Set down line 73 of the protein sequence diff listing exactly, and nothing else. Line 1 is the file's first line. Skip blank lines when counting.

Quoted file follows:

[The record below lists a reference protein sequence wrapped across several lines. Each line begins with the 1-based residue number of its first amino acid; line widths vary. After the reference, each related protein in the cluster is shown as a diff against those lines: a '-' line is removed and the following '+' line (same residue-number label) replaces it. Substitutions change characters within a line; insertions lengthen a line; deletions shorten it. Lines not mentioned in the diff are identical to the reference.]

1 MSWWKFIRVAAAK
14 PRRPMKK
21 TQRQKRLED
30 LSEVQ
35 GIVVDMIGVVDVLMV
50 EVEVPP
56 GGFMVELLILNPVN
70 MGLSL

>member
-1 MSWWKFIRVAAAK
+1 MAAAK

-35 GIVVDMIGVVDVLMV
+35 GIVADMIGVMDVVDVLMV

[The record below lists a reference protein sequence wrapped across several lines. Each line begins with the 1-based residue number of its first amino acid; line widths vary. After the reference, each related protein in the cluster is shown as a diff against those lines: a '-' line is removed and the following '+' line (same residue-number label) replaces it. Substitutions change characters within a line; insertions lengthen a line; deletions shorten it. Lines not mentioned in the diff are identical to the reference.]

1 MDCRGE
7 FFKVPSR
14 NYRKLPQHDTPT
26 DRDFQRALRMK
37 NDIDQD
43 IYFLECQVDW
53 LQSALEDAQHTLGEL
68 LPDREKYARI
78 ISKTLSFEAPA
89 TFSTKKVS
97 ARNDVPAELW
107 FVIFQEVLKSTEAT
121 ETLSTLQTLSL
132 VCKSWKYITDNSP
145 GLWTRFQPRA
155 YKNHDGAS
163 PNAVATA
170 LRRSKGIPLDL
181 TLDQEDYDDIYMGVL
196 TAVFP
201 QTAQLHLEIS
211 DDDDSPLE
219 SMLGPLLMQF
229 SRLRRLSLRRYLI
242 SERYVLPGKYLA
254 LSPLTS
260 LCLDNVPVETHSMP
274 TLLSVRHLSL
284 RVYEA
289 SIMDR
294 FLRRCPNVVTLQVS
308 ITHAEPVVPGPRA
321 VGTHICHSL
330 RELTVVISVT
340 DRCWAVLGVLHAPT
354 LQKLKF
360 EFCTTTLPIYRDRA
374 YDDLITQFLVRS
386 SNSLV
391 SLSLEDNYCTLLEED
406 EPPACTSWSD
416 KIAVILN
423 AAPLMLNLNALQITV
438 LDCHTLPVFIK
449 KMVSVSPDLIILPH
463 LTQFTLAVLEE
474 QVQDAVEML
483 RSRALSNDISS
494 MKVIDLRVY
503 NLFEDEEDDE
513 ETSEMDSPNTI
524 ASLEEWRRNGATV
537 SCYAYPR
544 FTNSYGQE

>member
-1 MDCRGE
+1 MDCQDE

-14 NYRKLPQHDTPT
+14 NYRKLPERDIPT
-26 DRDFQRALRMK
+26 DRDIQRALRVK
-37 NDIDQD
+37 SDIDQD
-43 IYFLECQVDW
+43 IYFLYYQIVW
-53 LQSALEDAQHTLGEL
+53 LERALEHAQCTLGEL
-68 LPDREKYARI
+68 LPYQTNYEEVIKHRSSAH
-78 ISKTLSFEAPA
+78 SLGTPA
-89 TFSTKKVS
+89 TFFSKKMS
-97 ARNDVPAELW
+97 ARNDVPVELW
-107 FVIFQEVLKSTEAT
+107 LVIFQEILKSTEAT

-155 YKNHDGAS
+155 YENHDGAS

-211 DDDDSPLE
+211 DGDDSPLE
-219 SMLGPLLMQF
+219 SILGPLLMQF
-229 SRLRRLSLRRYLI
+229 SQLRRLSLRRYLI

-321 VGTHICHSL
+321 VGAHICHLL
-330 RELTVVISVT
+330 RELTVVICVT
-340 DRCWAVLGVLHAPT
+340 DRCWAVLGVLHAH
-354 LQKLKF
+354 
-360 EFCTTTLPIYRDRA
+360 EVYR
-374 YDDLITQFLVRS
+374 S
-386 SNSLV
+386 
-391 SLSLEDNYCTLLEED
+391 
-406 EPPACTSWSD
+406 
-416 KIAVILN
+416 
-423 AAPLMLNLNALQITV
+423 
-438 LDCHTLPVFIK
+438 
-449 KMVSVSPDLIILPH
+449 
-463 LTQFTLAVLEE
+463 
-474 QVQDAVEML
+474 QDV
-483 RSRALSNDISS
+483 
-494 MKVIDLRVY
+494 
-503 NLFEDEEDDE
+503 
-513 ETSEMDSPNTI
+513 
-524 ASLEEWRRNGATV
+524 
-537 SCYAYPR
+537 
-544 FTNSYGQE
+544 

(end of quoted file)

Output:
-14 NYRKLPQHDTPT